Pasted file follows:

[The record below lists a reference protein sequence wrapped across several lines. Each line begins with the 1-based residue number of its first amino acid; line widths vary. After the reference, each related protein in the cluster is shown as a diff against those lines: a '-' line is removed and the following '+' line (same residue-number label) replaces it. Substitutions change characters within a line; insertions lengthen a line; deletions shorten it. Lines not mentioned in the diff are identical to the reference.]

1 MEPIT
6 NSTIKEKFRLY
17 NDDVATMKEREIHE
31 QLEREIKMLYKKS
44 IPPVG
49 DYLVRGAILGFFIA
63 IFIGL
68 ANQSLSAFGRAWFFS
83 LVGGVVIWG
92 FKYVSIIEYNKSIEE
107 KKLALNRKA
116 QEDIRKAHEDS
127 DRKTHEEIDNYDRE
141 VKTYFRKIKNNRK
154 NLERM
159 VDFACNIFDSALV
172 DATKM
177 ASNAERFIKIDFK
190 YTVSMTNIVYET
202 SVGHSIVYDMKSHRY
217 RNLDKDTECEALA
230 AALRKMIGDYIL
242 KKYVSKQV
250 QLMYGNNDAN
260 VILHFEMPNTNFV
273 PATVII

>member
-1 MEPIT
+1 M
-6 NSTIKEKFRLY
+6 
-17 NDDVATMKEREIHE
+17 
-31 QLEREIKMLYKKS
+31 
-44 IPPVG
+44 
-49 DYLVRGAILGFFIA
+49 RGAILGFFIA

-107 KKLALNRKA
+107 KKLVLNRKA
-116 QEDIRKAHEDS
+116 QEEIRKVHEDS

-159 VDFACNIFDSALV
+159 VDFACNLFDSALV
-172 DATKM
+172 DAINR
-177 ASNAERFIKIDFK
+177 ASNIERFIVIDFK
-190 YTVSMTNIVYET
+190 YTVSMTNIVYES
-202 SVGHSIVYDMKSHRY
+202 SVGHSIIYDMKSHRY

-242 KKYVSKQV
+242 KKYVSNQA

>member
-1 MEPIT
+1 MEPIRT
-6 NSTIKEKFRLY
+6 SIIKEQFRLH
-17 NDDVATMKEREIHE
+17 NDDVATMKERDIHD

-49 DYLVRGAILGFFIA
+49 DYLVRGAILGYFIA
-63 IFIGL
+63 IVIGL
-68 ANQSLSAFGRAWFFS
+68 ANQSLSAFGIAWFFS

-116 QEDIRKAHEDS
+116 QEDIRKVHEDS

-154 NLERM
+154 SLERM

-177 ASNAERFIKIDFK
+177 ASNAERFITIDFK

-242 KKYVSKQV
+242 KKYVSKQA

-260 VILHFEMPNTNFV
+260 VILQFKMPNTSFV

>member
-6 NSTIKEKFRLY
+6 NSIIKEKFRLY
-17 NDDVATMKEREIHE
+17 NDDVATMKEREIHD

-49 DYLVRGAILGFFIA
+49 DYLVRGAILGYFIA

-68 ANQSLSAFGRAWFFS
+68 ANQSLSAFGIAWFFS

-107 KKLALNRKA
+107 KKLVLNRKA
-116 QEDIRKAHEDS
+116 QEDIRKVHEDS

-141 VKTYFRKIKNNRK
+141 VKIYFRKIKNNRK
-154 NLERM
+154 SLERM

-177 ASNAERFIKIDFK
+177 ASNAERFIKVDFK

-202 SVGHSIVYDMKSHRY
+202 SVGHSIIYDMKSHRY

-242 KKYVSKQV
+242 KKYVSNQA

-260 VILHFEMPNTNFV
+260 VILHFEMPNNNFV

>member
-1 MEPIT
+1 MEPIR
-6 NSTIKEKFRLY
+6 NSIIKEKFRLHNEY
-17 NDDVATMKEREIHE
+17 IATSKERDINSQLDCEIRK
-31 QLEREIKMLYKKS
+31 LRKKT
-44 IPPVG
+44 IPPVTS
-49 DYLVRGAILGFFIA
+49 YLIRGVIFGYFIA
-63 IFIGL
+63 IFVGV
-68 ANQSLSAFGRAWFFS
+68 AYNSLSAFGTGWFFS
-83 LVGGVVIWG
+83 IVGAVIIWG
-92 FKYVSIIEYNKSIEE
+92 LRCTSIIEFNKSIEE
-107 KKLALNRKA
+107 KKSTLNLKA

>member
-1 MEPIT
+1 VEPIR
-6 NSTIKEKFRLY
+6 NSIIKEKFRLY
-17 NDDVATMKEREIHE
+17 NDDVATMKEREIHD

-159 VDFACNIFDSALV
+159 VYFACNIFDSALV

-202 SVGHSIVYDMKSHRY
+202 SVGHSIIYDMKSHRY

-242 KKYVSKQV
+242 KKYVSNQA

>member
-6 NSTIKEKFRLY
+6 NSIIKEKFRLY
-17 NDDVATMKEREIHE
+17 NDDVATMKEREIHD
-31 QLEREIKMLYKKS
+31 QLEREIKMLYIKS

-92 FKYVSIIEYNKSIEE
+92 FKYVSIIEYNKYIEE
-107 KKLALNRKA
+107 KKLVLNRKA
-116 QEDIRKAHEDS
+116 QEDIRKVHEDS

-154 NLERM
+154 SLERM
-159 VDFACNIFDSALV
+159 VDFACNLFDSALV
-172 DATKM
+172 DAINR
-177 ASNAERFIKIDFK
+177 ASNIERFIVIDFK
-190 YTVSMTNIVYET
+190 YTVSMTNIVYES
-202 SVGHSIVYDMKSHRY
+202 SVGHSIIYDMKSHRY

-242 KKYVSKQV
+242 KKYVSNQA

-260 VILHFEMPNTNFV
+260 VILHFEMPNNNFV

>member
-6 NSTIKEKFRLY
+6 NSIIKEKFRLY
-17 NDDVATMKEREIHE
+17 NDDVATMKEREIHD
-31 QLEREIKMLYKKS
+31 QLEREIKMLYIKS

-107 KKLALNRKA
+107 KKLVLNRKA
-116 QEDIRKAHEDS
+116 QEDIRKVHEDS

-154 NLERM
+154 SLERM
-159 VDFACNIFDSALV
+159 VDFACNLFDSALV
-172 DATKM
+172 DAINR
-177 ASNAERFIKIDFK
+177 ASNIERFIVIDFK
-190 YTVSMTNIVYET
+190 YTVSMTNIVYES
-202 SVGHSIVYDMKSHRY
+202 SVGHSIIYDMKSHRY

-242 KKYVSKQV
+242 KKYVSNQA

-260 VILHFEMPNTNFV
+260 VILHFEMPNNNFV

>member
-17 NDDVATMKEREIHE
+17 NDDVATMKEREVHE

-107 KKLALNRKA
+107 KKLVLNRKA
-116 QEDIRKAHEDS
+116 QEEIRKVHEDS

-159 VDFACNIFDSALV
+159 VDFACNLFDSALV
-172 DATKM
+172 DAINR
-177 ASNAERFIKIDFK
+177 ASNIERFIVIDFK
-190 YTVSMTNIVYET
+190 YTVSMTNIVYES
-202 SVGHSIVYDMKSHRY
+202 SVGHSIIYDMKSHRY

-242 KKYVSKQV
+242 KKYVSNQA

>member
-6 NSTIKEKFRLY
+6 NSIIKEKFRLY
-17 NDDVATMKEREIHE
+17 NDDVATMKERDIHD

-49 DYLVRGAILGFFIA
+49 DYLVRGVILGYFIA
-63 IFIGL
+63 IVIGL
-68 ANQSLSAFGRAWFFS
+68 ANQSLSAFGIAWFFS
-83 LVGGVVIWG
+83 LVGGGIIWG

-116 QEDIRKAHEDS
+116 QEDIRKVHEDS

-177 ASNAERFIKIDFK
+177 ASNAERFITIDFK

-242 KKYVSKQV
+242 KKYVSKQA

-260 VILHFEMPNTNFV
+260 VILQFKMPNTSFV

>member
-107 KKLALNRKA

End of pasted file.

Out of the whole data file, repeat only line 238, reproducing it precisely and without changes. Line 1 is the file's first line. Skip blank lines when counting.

-107 KKLALNRKA